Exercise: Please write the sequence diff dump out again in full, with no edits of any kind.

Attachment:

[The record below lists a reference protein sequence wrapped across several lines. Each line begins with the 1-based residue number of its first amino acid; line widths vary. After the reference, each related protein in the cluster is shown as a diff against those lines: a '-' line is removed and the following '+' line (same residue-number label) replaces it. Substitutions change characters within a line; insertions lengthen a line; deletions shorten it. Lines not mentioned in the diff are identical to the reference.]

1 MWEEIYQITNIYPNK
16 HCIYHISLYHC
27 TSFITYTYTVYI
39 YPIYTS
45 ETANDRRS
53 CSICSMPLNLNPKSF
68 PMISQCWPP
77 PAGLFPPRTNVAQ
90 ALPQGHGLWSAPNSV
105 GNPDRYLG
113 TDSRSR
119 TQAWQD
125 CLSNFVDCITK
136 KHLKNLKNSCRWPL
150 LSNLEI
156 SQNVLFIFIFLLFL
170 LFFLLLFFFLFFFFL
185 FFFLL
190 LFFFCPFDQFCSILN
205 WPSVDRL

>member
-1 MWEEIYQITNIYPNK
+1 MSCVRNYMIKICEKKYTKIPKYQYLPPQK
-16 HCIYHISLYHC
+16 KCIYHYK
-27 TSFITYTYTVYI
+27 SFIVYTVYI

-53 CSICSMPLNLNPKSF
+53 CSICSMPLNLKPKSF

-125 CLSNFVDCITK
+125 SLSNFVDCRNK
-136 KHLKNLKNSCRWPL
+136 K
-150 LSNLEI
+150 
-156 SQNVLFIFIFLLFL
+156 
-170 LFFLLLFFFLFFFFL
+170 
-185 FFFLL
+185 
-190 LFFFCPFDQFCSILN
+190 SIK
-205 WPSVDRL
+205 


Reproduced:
[The record below lists a reference protein sequence wrapped across several lines. Each line begins with the 1-based residue number of its first amino acid; line widths vary. After the reference, each related protein in the cluster is shown as a diff against those lines: a '-' line is removed and the following '+' line (same residue-number label) replaces it. Substitutions change characters within a line; insertions lengthen a line; deletions shorten it. Lines not mentioned in the diff are identical to the reference.]

1 MWEEIYQITNIYPNK
16 HCIYHISLYHC
27 TSFITYTYTVYI
39 YPIYTS
45 ETANDRRS
53 CSICSMPLNLNPKSF
68 PMISQCWPP
77 PAGLFPPRTNVAQ
90 ALPQGHGLWSAPNSV
105 GNPDRYLG
113 TDSRSR
119 TQAWQD
125 CLSNFVDCITK
136 KHLKNLKNSCRWPL
150 LSNLEI
156 SQNVLFIFIFLLFL
170 LFFLLLFFFLFFFFL
185 FFFLL
190 LFFFCPFDQFCSILN
205 WPSVDRL

>member
-1 MWEEIYQITNIYPNK
+1 MSCVRNYMIKICEKKYTKIPKYQYLPPQK
-16 HCIYHISLYHC
+16 KCIYHYK
-27 TSFITYTYTVYI
+27 SFIVYTVYI

-53 CSICSMPLNLNPKSF
+53 CSICSMPLNLKPKSF

-125 CLSNFVDCITK
+125 SLSNFVDCRNK
-136 KHLKNLKNSCRWPL
+136 K
-150 LSNLEI
+150 
-156 SQNVLFIFIFLLFL
+156 
-170 LFFLLLFFFLFFFFL
+170 
-185 FFFLL
+185 
-190 LFFFCPFDQFCSILN
+190 SIK
-205 WPSVDRL
+205 